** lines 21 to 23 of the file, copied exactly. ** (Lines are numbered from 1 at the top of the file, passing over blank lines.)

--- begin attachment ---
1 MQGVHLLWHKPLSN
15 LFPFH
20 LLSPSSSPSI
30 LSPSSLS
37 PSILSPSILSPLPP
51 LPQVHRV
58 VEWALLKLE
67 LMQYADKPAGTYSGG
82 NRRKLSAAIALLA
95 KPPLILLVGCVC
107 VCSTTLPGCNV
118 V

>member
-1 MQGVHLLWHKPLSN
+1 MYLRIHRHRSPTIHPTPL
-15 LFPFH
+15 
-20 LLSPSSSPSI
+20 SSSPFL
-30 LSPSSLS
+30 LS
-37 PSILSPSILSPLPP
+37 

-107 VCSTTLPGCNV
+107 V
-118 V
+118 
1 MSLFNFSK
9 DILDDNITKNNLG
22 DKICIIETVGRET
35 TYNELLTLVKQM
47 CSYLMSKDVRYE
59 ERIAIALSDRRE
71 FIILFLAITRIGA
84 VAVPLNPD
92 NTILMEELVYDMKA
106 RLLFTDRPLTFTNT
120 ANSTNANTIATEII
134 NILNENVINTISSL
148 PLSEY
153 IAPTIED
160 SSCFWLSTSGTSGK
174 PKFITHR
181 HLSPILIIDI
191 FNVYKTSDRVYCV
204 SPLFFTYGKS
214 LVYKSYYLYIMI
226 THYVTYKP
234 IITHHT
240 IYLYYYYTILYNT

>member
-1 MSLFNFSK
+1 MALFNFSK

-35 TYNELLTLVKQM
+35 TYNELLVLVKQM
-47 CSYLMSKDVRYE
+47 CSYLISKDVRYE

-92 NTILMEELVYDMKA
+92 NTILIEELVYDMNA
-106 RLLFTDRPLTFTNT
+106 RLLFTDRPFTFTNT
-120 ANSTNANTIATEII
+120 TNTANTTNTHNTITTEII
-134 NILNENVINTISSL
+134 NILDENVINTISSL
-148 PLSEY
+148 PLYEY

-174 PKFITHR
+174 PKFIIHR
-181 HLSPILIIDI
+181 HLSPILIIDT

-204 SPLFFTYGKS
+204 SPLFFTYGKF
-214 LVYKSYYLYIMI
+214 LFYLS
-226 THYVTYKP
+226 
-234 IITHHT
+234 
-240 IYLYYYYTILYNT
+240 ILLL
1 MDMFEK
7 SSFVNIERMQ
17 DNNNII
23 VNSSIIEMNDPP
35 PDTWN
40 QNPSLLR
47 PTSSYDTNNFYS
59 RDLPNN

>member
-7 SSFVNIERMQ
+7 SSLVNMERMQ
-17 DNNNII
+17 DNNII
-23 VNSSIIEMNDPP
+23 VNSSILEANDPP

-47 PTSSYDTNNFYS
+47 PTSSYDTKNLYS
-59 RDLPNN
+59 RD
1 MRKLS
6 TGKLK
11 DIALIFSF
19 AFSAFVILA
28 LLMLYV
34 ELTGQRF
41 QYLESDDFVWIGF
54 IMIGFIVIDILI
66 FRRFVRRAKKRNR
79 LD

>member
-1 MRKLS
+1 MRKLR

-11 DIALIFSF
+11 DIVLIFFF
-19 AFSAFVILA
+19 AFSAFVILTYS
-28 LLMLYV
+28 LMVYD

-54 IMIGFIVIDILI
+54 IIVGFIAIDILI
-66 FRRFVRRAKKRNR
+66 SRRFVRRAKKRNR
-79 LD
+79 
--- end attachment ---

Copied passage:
+30 LS
-37 PSILSPSILSPLPP
+37 